by Joel Bowman
Congratulations! If you are an American taxpayer (like us), you now own a share of the risk held by two firms that own or guarantee around half the mortgages in the country.
And this at a time when home prices are plummeting, inventories are swelling, foreclosures have reached an all time record and unemployment skipped along to a five-year high of 6.1 percent, further weighing on demand for new digs.
But before we break out the champagne, let's take look at what went down...
Yesterday Treasury Secretary Henry Paulson announced Fannie Mae and Freddie Mac, the two mortgage behemoths which own or guarantee around half of all home loans in America - some $5 trillion worth – will be placed under "conservatorship." To do so, the Treasury will acquire $1 billion of preferred stock in each of the companies and has earmarked another $200 billion to keep them solvent.
In other words, it will exchange its rapidly diminishing supply of economic arsenal for the junk on Freddie and Fannie's books…yes, the very same junk nobody in the marketplace wanted to touch with a ten-foot pole.
The news came after Fannie (NYSE:FNM ) and Freddie (NYSE:FRE ) fell over 20% each in after hours trading on Friday. A year ago the two stocks stood at around $60 a pop. Since then, however, they have gone up in smoke. In fact, if you hung around late Friday, you could've picked up a share in either of the nation's largest financial companies for about the price of a pack of cigarettes. Almost nobody bothered, of course...until Hank showed up with your retirement fund account.
So, how much are we all in for?
Former Federal Reserve Bank of St. Louis President William Poole, who described the burden on taxpayers as "an unacceptable situation," projected the Treasury may need to cover as much as $300 billion of losses.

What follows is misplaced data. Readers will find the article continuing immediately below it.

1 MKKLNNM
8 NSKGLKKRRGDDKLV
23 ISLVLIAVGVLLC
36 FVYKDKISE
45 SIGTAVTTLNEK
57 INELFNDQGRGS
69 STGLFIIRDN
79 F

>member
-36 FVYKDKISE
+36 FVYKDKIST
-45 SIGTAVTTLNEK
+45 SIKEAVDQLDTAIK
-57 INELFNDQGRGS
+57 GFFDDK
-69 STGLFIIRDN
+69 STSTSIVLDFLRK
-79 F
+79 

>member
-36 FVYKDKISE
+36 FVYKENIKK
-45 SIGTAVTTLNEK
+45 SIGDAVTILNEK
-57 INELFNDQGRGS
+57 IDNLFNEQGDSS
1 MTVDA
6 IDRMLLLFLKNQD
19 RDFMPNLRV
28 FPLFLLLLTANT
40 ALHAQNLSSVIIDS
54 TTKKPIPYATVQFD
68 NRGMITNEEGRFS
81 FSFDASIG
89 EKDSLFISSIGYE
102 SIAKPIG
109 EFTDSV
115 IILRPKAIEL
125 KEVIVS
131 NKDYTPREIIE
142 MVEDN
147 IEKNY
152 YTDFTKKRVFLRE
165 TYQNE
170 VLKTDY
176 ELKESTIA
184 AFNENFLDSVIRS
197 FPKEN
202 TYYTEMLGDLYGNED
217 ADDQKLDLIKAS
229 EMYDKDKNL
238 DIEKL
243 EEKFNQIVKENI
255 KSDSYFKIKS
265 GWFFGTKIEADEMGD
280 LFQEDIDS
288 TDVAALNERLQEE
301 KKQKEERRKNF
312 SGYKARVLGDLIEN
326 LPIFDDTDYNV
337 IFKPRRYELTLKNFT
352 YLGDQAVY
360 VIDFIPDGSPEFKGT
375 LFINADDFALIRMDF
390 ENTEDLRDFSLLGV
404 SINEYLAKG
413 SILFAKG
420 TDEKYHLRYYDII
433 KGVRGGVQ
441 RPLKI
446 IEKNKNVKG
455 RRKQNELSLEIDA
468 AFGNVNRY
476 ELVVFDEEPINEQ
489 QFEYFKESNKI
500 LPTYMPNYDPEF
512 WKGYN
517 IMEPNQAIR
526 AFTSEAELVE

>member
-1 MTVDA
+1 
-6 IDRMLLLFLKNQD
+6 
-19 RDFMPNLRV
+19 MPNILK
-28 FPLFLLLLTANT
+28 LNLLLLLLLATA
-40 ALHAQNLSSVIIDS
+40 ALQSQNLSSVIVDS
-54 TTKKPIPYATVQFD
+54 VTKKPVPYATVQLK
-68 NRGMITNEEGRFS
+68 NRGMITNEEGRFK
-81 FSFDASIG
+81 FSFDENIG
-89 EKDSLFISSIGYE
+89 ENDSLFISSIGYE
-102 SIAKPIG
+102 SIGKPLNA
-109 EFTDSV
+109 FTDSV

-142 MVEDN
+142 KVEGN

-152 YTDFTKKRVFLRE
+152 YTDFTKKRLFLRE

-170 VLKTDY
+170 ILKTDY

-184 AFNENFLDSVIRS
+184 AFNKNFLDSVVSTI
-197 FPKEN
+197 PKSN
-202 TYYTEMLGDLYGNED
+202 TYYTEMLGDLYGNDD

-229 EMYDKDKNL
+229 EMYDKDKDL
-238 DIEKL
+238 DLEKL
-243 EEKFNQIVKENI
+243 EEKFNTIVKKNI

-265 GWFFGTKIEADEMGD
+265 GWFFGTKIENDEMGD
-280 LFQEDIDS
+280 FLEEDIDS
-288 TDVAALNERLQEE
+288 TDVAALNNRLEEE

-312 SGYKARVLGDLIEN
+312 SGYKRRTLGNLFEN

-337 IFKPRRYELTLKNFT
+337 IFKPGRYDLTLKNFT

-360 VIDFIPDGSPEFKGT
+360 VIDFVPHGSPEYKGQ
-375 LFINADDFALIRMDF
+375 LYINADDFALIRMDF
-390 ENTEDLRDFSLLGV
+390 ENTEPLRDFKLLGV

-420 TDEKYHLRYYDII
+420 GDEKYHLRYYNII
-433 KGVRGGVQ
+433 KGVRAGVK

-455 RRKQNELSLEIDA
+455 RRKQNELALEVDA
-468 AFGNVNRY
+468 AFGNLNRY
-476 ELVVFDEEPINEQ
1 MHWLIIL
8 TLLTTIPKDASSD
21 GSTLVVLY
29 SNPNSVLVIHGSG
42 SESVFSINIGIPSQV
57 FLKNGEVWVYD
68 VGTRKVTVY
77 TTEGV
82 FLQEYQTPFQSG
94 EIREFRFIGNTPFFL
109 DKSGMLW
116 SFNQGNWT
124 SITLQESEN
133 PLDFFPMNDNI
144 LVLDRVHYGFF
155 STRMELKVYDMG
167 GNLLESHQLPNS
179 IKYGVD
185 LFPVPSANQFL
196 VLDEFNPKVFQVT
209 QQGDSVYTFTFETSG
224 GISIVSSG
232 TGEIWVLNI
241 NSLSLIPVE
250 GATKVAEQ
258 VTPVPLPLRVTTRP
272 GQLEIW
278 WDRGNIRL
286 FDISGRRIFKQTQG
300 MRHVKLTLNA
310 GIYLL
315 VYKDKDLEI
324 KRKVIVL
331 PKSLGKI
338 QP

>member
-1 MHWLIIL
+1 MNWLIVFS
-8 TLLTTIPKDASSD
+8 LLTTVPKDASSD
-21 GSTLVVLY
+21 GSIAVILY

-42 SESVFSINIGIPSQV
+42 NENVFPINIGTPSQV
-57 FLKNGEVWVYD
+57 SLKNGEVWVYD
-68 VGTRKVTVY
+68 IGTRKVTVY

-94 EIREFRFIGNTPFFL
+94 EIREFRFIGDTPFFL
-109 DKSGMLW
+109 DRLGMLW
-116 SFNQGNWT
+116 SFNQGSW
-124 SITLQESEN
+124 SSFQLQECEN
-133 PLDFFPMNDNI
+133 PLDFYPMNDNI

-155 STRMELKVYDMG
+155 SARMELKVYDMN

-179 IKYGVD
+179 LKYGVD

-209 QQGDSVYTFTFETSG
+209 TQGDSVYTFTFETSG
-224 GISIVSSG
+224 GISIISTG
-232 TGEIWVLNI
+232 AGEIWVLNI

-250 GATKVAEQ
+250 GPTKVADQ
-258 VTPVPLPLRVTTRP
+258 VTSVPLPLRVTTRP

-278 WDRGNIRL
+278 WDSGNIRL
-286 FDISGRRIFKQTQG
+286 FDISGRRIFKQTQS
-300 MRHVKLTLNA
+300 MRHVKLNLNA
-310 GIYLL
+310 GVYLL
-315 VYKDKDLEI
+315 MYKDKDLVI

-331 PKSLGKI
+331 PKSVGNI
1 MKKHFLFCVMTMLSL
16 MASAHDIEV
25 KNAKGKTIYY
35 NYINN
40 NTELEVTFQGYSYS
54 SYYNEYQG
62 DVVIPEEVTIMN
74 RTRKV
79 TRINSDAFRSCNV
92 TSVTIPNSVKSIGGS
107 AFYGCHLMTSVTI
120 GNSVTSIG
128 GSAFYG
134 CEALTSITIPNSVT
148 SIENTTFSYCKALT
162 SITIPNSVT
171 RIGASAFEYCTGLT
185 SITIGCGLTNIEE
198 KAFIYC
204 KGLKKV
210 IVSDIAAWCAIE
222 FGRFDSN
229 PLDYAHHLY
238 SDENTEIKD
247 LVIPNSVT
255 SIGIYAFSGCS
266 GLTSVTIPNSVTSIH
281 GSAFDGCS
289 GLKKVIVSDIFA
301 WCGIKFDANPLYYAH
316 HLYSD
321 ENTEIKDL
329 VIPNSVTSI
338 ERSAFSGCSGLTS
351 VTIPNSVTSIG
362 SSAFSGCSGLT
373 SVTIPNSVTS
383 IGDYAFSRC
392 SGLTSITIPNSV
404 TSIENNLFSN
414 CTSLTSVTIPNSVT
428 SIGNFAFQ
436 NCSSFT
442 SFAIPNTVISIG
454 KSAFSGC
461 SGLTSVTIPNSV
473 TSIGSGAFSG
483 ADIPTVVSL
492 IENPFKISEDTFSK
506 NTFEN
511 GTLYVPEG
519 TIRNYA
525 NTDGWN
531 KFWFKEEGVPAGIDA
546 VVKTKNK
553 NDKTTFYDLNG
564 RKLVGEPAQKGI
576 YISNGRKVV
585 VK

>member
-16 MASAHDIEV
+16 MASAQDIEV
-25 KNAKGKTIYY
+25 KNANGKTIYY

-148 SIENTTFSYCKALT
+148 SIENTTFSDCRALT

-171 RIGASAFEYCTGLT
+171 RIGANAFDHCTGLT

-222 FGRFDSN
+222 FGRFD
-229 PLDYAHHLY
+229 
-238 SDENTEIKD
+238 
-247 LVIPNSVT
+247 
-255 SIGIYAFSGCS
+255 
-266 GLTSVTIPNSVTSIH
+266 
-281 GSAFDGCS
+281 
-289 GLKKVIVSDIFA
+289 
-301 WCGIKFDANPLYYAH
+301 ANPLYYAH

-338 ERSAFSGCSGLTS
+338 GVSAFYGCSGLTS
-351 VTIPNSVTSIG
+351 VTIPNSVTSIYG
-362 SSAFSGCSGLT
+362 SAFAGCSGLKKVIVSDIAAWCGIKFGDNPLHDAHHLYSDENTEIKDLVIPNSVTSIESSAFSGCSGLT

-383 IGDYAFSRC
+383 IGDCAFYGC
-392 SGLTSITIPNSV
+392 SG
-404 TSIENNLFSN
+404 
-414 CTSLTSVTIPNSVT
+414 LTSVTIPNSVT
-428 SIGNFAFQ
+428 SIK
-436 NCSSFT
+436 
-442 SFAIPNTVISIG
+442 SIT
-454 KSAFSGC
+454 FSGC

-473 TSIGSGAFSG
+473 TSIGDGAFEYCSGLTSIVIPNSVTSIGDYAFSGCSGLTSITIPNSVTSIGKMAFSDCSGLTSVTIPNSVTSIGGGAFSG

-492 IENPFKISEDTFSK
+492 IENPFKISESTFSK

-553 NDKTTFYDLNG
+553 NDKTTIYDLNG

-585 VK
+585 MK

But wait...there's more! This from today's Wall Street Journal:
"In addition to its initial acquisition of preferred shares, the government receives warrants giving it the right to a stake of 79.9% of each company for a nominal sum. The Treasury's preferred shares, which carry an annual dividend yield of 10%, will be senior to those earlier issued, meaning the government will have the first right to receive dividends."
Common stock, meanwhile, will likely be reduced to zip. The Office of Thrift Supervision, a government agency that supervises savings and loans, estimates there are 17 banks that have a concentration in common or preferred shares of the twins above 10% of their Tier 1 capital. Good luck guys!
Meanwhile, we noticed Daniel Mudd and Richard Syron, the respective CEOs of Fannie and Freddie were given the boot. But don't get the Kleenex out just yet. Including pension and other "deferred compensation," the two will receive about $15 million each for their troubles
And so ends the great "kinda public, kinda private" experiment of Fannie Mae and Freddie Mac: with the death of mortgage lending in the U.S. as we know it and the taxpayer on the hook for the bill.